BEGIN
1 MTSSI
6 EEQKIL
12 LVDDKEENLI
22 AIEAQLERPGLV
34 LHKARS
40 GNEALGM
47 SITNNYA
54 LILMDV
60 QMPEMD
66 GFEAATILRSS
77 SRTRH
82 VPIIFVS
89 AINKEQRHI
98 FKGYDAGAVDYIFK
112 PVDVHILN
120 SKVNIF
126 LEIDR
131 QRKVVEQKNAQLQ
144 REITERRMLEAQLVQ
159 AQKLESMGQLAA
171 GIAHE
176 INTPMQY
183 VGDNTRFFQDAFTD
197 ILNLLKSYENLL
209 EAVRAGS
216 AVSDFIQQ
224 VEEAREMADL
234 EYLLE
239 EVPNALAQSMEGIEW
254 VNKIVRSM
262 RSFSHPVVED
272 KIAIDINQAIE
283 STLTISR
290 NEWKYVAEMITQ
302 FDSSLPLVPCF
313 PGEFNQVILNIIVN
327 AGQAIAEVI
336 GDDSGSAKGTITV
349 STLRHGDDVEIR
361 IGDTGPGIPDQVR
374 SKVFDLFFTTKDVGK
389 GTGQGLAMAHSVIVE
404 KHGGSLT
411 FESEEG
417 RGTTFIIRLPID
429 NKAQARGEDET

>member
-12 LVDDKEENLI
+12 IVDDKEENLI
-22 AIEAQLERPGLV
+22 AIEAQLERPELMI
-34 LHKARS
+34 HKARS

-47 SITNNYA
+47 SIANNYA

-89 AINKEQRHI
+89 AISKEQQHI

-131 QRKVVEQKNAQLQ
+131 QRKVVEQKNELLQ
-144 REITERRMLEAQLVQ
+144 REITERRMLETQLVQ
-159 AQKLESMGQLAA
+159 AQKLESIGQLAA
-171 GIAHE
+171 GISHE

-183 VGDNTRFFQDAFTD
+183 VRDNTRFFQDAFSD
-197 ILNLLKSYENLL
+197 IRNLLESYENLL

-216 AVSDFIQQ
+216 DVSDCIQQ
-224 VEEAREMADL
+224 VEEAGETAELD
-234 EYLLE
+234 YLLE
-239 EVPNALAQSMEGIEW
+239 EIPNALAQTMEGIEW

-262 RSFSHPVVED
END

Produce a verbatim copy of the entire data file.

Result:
1 MTSSI
6 EEQKIL
12 LVDDKEENLI
22 AIEAQLERPGLV
34 LHKARS
40 GNEALGM
47 SITNNYA
54 LILMDV
60 QMPEMD
66 GFEAATILRSS
77 SRTRH
82 VPIIFVS
89 AINKEQRHI
98 FKGYDAGAVDYIFK
112 PVDVHILN
120 SKVNIF
126 LEIDR
131 QRKVVEQKNAQLQ
144 REITERRMLEAQLVQ
159 AQKLESMGQLAA
171 GIAHE
176 INTPMQY
183 VGDNTRFFQDAFTD
197 ILNLLKSYENLL
209 EAVRAGS
216 AVSDFIQQ
224 VEEAREMADL
234 EYLLE
239 EVPNALAQSMEGIEW
254 VNKIVRSM
262 RSFSHPVVED
272 KIAIDINQAIE
283 STLTISR
290 NEWKYVAEMITQ
302 FDSSLPLVPCF
313 PGEFNQVILNIIVN
327 AGQAIAEVI
336 GDDSGSAKGTITV
349 STLRHGDDVEIR
361 IGDTGPGIPDQVR
374 SKVFDLFFTTKDVGK
389 GTGQGLAMAHSVIVE
404 KHGGSLT
411 FESEEG
417 RGTTFIIRLPID
429 NKAQARGEDET

>member
-12 LVDDKEENLI
+12 IVDDKEENLI
-22 AIEAQLERPGLV
+22 AIEAQLERPELMI
-34 LHKARS
+34 HKARS

-47 SITNNYA
+47 SIANNYA

-89 AINKEQRHI
+89 AISKEQQHI

-131 QRKVVEQKNAQLQ
+131 QRKVVEQKNELLQ
-144 REITERRMLEAQLVQ
+144 REITERRMLETQLVQ
-159 AQKLESMGQLAA
+159 AQKLESIGQLAA
-171 GIAHE
+171 GISHE

-183 VGDNTRFFQDAFTD
+183 VRDNTRFFQDAFSD
-197 ILNLLKSYENLL
+197 IRNLLESYENLL

-216 AVSDFIQQ
+216 DVSDCIQQ
-224 VEEAREMADL
+224 VEEAGETAELD
-234 EYLLE
+234 YLLE
-239 EVPNALAQSMEGIEW
+239 EIPNALAQTMEGIEW

-262 RSFSHPVVED